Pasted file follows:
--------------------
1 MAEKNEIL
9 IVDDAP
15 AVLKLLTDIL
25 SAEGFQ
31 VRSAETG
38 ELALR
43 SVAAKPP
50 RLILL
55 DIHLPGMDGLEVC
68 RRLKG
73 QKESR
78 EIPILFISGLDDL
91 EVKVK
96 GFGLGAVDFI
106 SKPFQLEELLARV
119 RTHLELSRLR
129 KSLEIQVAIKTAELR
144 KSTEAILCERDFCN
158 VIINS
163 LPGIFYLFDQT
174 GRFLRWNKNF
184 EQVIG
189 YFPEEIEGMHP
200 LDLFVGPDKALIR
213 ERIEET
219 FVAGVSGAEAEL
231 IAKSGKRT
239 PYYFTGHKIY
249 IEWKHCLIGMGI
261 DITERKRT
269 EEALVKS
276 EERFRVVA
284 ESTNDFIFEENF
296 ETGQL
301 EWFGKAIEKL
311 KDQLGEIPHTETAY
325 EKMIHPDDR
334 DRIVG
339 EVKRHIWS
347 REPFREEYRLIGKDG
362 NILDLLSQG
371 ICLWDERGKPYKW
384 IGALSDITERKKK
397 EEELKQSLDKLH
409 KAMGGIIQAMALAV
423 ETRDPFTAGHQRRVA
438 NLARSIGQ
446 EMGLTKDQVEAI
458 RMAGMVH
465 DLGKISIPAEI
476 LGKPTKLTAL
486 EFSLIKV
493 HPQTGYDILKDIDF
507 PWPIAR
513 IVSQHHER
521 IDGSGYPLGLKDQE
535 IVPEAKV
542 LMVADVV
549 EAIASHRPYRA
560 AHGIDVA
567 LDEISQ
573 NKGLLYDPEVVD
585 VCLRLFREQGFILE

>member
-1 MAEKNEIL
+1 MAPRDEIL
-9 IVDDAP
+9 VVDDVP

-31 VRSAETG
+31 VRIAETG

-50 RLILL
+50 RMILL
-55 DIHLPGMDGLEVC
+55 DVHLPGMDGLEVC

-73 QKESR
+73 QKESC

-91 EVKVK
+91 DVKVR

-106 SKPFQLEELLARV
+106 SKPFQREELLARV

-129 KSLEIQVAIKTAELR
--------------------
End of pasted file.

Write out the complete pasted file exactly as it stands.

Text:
1 MAEKNEIL
9 IVDDAP
15 AVLKLLTDIL
25 SAEGFQ
31 VRSAETG
38 ELALR
43 SVAAKPP
50 RLILL
55 DIHLPGMDGLEVC
68 RRLKG
73 QKESR
78 EIPILFISGLDDL
91 EVKVK
96 GFGLGAVDFI
106 SKPFQLEELLARV
119 RTHLELSRLR
129 KSLEIQVAIKTAELR
144 KSTEAILCERDFCN
158 VIINS
163 LPGIFYLFDQT
174 GRFLRWNKNF
184 EQVIG
189 YFPEEIEGMHP
200 LDLFVGPDKALIR
213 ERIEET
219 FVAGVSGAEAEL
231 IAKSGKRT
239 PYYFTGHKIY
249 IEWKHCLIGMGI
261 DITERKRT
269 EEALVKS
276 EERFRVVA
284 ESTNDFIFEENF
296 ETGQL
301 EWFGKAIEKL
311 KDQLGEIPHTETAY
325 EKMIHPDDR
334 DRIVG
339 EVKRHIWS
347 REPFREEYRLIGKDG
362 NILDLLSQG
371 ICLWDERGKPYKW
384 IGALSDITERKKK
397 EEELKQSLDKLH
409 KAMGGIIQAMALAV
423 ETRDPFTAGHQRRVA
438 NLARSIGQ
446 EMGLTKDQVEAI
458 RMAGMVH
465 DLGKISIPAEI
476 LGKPTKLTAL
486 EFSLIKV
493 HPQTGYDILKDIDF
507 PWPIAR
513 IVSQHHER
521 IDGSGYPLGLKDQE
535 IVPEAKV
542 LMVADVV
549 EAIASHRPYRA
560 AHGIDVA
567 LDEISQ
573 NKGLLYDPEVVD
585 VCLRLFREQGFILE

>member
-1 MAEKNEIL
+1 MAPRDEIL
-9 IVDDAP
+9 VVDDVP

-31 VRSAETG
+31 VRIAETG

-50 RLILL
+50 RMILL
-55 DIHLPGMDGLEVC
+55 DVHLPGMDGLEVC

-73 QKESR
+73 QKESC

-91 EVKVK
+91 DVKVR

-106 SKPFQLEELLARV
+106 SKPFQREELLARV

-129 KSLEIQVAIKTAELR